Although action height is largely a matter of individual taste and preference, an action height of 2.5mm at the twelfth fret under the bass string (low E) and 2mm under the high E (measured from the top of the fret to the bottom of the string) is a good place to start. This will allow clean, buzz-free playing in standard tuning as well as most open/altered tunings. Extremely low tunings (ex. where the low E gets down to C or B) may require either a higher action or as an alternative, a heavier string (try a 056 or 059 if tuning below a drop "D".
So-called fingerstyle guitars can be made from a variety of tonewoods. Here are some general tonal descriptions of the various choices:
Tonewood For Tops
Sitka Spruce (Canadian and Northwest Alaska) is probably the most common wood used for steel-string tops. It is extremely vibrant, bright and loud.
Englemann Spruce: The North-American equivalent to European (German) White Spruce. Very light in colour, very light in weight, and perhaps a little more "open" and loud than Sitka. Expect to pay more for this type of wood.
European White Spruce: Very similar to Englemann Although even more expensive. Often used on premium priced acoustics from custom luthiers.
Cedar (North America): Rich mid to dark brown colour with an extremely open, played-in sound right off the bat. Has long been used for classical guitars due to its warmth and openness. In steel strings it is coming into its own largely due to the efforts of Seagull Guitars (Canada) and Lowden Guitars (Ireland).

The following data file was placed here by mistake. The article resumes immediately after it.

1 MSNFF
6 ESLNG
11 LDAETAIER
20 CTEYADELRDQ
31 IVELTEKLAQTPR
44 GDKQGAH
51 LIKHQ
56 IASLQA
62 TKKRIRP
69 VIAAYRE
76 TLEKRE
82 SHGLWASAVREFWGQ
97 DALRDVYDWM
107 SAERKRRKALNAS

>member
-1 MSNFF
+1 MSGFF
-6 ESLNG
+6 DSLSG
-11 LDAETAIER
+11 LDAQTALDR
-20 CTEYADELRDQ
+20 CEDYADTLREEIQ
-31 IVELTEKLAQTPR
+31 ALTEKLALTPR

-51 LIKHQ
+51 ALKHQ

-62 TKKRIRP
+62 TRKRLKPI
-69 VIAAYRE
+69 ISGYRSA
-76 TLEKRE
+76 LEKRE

Koa (Hawaii): Beautiful grained wood that produces a very bright sound with less volume than Spruce or Cedar.
Mahogany (South America) has historically been used on less expensive guitars (and ukuleles too!). A mahogany-topped guitar is somewhat mellower in tone and has an emphasized midrange.
Tonewood for Backs and Sides
Mahogany: Much lighter in weight than rosewood, Koa or Maple. A nice loud sound with an emphasis on clear, bright trebles.
East Indian Rosewood: Very richly grained dark brown wood. Extremely warm and deep sounding. A tad heavier than mahogany.
Brazilian Rosewood: Very beautiful, often stunniung visual appearance. This species of rosewood is no longer harvested so when the available supply is gone, it's gone! Fortunately, many builders and manufacturers still have some on hand for use in guitars. Unfortunately, due to its "nearly extinct" status it is formidably expensive (Martin rosewood models before mid-1969 were Brazilian rosewood, thus their exhorbitant price tag on the used market). It's debatable whether Brazilian is inherently better sounding than Indian rosewood, but that hasn't stopped the lively debate that rages over this issue.
Walnut: Walnut is becoming more common due to its availablilty and great sound. It lies somewhere between mahogany and rosewood in terms of tone, weight, density, resinousness, etc. George Lowden has proclaimed it to be a superior tonewood for acoustic guitars.
Koa: Again, very beautiful looking stuff which is less bassy than Rosewood and less trebly than Mahogany. A well balanced compact guitar with stunning good looks.
Flamed Maple: Less common than Mahogany or Rosewood, it is used primarily on archtop (Jazz) guitars. It is extremely hard and reflective giving it a loud, powerful sound.
That concludes this look at fingerstyle guitars. Please drop by our store and check out examples of this growing category of guitars by Martin, Larrivee, Lowden, Guild, Beneteau and more.